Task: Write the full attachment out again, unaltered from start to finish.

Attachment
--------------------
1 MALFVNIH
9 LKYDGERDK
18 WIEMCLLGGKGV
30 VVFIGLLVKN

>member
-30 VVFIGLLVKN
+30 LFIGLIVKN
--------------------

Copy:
1 MALFVNIH
9 LKYDGERDK
18 WIEMCLLGGKGV
30 VVFIGLLVKN

>member
-30 VVFIGLLVKN
+30 LFIGLIVKN